Recent data from the Centers for Disease Control shows, in 2021, nearly 60 percent of Minnesota’s gun suicides happened in greater Minnesota. And to help — just last week the state department of health lead a training on mental health for faith leaders. But what more is needed? And what do political candidates and policy makers need to know about people’s lives in rural Minnesota?
Monica Kramer McConkey grew up on a farm and is one of two mental health professionals hired through the state to provide free mental health support for farmers. Monica owns Eyes on the Horizon, an agriculture mental health consulting business and she talks with host Cathy Wurzer about the work.
We attempt to make transcripts for Minnesota Now available the next business day after a broadcast. When ready they will appear here.
MPR News is Reader Funded
Before you keep reading, take a moment to donate to MPR News. Your financial support ensures that factual and trusted news and context remain accessible to all.
Monica Kramer McConkey grew up on a farm and is one of two mental health professionals hired through the state to provide free mental health support for farmers. Monica owns Eyes On The Horizon, an agricultural mental health consulting business. She joins us right now to talk about her work. Hey, Monica. How are you?
MONICA MCCONKEY: Hi, good. Thanks for having me.
INTERVIEWER: Great. I'm glad you're with us. Well, how would you describe what you do to folks?
MONICA MCCONKEY: I am a mental health counselor. And right now, my primary role is providing counseling services to farmers and ranchers and their families throughout the state. So every day, I'm either out on the farm, sitting around the kitchen table, talking about whatever the stressors or struggles they're dealing with, or I'm doing some virtual sessions or on the phone with farmers.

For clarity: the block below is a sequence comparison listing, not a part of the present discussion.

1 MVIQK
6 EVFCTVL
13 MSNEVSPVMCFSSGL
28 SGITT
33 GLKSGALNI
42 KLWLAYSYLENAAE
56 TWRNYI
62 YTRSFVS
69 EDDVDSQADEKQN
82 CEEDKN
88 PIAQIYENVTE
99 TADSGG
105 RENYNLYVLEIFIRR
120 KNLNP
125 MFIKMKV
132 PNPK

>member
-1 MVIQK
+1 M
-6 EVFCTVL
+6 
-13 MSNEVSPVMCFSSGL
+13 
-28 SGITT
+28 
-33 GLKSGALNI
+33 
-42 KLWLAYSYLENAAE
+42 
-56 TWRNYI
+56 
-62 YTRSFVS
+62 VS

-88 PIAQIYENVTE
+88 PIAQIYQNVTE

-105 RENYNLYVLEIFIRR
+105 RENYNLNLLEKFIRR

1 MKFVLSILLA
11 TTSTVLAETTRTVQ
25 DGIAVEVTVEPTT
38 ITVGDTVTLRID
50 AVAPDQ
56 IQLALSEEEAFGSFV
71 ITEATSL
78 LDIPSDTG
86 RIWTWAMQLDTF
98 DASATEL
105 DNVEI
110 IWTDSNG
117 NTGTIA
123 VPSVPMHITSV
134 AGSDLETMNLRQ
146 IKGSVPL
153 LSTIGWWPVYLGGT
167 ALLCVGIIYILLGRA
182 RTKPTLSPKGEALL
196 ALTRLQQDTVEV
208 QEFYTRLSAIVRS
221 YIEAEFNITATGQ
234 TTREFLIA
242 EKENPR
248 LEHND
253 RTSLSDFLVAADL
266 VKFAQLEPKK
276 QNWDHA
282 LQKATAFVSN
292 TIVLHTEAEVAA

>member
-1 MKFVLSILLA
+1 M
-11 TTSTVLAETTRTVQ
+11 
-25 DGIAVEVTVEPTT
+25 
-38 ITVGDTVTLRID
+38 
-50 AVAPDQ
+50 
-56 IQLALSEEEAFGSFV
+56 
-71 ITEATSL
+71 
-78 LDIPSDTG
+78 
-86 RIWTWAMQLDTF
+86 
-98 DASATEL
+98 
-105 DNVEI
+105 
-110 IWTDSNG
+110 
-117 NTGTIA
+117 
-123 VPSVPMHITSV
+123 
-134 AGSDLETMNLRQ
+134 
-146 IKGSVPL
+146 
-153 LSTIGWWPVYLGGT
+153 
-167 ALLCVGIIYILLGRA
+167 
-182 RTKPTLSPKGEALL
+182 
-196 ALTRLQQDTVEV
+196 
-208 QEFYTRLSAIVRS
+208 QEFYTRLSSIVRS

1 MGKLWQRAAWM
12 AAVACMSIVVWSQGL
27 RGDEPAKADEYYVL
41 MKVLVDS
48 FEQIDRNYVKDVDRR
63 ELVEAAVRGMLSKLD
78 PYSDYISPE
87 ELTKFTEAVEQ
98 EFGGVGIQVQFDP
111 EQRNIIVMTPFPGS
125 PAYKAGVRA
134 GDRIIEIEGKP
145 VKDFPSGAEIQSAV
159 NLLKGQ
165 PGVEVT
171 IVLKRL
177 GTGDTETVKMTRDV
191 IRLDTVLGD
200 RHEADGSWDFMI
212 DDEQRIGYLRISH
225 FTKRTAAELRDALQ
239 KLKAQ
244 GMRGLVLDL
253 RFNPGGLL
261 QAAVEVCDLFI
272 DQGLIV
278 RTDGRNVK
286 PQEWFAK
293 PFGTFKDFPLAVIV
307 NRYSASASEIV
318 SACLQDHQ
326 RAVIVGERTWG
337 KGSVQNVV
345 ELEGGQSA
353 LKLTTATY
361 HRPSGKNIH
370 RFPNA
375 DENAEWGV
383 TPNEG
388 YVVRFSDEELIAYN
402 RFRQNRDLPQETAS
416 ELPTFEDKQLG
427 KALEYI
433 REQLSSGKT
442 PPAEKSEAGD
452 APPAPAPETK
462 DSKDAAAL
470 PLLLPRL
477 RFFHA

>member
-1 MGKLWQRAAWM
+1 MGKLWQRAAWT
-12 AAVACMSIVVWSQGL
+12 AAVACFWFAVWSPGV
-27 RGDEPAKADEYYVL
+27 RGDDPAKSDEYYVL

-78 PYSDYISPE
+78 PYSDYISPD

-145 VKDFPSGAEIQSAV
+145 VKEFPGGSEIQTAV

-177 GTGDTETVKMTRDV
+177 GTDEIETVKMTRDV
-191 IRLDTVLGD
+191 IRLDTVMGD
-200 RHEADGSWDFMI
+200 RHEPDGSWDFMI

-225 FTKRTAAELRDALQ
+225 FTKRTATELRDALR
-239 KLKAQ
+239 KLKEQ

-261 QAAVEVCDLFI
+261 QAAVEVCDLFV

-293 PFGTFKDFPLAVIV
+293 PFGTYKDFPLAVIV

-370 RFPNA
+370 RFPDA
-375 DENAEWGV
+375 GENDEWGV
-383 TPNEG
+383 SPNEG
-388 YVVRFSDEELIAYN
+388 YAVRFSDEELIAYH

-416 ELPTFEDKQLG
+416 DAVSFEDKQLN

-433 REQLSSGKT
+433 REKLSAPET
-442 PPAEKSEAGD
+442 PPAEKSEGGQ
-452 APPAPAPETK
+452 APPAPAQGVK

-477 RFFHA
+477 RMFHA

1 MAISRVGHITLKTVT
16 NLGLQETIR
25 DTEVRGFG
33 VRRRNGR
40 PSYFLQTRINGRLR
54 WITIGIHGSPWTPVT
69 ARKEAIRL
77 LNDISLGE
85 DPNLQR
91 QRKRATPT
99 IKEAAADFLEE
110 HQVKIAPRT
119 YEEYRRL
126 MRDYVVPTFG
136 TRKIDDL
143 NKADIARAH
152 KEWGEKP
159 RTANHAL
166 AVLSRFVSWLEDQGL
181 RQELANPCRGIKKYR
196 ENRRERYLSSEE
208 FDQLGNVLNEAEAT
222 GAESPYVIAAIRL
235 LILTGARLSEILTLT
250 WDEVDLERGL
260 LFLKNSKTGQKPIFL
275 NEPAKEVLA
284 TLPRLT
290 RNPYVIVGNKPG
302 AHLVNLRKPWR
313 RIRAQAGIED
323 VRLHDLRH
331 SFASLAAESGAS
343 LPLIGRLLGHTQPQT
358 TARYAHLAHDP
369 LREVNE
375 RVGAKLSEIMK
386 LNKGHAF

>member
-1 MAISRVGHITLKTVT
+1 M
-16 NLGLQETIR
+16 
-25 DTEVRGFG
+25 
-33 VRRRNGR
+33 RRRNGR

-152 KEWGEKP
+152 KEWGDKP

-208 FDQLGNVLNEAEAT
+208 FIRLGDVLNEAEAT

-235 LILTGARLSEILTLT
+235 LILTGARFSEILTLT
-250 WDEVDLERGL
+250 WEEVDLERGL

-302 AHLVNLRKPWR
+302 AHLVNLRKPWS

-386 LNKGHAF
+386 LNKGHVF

And I also do training and education around rural mental health, stress and agriculture, suicide prevention, how to become more agriculturally competent, like for our rural mental health and physical health medical providers. So that when a farmer walks into their office, they can kind of connect and relate in a better way.
INTERVIEWER: Because you grew up on a farm, you are very knowledgeable about what folks on the farm need, right? But for city folks, I don't think they understand. What makes rural behavioral health different from suburban or urban mental health work?
MONICA MCCONKEY: There's a few key differences. One, of course, is just access. Our rural folks often have to drive an hour minimum on average to get to a fair-sized town or city, where there are behavioral health services. And so when you're talking about the workload for farmers, they are hesitant to drive an hour, meet with somebody, drive an hour home, and they've lost half their day.
So access is one we also know that in rural areas, the mental health workforce is limited. It's really difficult for our rural agencies and organizations to recruit and retain therapists, psychologists, psychiatrists. And that they typically go to more urban areas to practice.
I would also say many of our farmers and farm families, they're self-employed. So their insurance often has high deductibles, high co-pays. So there is a financial piece to seeking help as well. And then I don't think we can talk about this without talking about the stigma in rural areas. That in our small towns, you are not anonymous. And so people will see your vehicle or see you. And if you're seen walking into a mental health agency or if people know you're struggling, everybody knows. And so it adds to the feeling that we need to kind of cover up or hide our vulnerability so that people don't know we're struggling. Where in urban areas, it's possible to be anonymous, it's possible to go places and for people to not know you.
INTERVIEWER: I understand. Is there something also about what I've heard termed "farm stress" that plays into this? That it's just something different that other folks can't quite understand?
MONICA MCCONKEY: Oh, for sure. The unique nature of the stress that our egg producers encounter is very different. And that is often not understood by people not in touch with agriculture. So at the top of the list would be all of those uncontrollables that include the weather, that include commodity prices. Like, farmers don't set the rate for what they're selling their product. It's set for them. And they don't have a lot of choice in that whole option.